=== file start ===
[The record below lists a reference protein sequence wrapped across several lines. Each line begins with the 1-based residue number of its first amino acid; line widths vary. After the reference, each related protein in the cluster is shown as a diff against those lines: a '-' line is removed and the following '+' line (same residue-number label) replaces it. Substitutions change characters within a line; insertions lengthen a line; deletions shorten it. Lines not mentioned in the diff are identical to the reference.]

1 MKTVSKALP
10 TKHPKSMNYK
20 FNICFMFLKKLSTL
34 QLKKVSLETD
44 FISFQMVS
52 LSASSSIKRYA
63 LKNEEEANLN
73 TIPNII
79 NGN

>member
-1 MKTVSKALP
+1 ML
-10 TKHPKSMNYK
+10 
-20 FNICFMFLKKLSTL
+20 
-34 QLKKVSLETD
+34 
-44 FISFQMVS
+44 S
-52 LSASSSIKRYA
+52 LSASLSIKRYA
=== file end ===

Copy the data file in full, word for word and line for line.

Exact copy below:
[The record below lists a reference protein sequence wrapped across several lines. Each line begins with the 1-based residue number of its first amino acid; line widths vary. After the reference, each related protein in the cluster is shown as a diff against those lines: a '-' line is removed and the following '+' line (same residue-number label) replaces it. Substitutions change characters within a line; insertions lengthen a line; deletions shorten it. Lines not mentioned in the diff are identical to the reference.]

1 MKTVSKALP
10 TKHPKSMNYK
20 FNICFMFLKKLSTL
34 QLKKVSLETD
44 FISFQMVS
52 LSASSSIKRYA
63 LKNEEEANLN
73 TIPNII
79 NGN

>member
-1 MKTVSKALP
+1 ML
-10 TKHPKSMNYK
+10 
-20 FNICFMFLKKLSTL
+20 
-34 QLKKVSLETD
+34 
-44 FISFQMVS
+44 S
-52 LSASSSIKRYA
+52 LSASLSIKRYA